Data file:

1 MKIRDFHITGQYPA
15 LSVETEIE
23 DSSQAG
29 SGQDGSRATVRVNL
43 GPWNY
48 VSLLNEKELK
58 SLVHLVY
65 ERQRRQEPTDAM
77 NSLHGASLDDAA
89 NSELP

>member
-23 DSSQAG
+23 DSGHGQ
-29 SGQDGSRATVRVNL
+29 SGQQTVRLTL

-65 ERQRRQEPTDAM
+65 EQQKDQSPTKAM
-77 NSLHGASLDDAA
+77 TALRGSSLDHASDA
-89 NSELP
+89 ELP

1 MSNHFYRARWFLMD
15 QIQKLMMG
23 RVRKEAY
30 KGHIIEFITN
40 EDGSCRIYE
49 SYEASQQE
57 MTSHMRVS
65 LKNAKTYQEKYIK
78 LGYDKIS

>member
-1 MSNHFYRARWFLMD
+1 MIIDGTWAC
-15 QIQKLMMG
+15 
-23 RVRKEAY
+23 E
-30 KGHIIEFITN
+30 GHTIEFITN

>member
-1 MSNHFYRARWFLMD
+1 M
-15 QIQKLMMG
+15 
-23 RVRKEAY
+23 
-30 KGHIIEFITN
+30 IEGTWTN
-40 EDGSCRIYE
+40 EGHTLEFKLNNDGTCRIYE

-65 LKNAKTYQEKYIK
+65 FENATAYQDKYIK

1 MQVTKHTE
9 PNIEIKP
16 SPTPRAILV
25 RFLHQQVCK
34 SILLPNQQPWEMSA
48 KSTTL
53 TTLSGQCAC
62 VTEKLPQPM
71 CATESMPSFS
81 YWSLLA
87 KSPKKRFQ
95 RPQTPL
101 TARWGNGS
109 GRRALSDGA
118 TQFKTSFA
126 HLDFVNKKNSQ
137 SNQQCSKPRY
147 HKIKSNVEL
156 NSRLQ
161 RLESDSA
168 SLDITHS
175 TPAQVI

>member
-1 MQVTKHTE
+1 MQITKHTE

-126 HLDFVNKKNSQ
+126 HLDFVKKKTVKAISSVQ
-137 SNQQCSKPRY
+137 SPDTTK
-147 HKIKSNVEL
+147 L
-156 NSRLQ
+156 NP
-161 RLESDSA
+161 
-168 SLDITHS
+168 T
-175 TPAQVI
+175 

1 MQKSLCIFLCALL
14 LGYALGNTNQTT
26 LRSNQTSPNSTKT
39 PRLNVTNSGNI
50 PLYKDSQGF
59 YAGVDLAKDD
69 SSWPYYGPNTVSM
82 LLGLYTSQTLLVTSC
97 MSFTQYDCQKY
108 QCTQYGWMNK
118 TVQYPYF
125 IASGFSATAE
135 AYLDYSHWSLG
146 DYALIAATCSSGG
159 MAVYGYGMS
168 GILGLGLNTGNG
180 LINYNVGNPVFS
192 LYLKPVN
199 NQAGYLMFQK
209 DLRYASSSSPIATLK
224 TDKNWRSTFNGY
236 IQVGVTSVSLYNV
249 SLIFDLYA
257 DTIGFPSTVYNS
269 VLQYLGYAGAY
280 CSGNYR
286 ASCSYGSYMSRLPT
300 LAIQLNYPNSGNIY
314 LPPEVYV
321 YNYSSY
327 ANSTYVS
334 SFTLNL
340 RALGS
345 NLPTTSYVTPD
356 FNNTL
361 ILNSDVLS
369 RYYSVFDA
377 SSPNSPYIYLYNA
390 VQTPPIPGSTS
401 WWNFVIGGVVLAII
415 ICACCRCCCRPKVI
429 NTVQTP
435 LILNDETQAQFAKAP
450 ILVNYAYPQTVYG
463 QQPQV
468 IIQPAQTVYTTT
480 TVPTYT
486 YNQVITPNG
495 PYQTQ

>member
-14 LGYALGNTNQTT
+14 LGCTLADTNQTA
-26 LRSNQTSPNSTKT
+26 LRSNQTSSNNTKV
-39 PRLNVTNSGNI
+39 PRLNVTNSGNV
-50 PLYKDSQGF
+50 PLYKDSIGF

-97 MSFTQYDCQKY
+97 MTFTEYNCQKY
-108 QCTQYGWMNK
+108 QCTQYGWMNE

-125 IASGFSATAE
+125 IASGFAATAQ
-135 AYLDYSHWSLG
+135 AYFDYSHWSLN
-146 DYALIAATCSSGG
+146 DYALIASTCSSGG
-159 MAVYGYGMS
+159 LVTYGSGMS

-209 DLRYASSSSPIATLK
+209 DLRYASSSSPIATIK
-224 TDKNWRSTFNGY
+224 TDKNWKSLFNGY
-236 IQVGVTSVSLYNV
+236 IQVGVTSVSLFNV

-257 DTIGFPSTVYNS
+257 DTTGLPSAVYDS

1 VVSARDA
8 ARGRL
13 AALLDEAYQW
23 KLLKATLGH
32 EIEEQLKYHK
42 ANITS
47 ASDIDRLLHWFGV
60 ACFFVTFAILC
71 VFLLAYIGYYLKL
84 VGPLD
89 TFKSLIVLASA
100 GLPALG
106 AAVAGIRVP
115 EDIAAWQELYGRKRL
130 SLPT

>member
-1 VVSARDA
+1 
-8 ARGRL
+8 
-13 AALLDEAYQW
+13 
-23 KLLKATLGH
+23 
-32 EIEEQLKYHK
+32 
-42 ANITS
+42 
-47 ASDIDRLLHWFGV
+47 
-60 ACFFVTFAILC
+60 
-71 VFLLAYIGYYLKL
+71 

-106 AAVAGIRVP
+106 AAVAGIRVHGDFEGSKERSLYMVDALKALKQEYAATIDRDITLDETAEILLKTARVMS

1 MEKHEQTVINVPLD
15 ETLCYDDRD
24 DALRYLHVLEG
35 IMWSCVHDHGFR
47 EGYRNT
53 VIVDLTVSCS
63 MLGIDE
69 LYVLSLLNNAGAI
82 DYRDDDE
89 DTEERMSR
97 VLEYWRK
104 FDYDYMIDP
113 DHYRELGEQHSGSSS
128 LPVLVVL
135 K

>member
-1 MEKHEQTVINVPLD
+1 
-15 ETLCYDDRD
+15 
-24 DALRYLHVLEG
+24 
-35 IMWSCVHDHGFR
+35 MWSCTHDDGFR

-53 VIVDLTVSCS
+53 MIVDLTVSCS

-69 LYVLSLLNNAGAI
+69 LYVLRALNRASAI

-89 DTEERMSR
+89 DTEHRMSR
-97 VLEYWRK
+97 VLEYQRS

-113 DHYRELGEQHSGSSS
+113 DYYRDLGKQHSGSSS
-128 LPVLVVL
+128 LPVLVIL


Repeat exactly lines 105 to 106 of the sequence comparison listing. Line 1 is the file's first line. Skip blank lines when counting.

146 DYALIAATCSSGG
159 MAVYGYGMS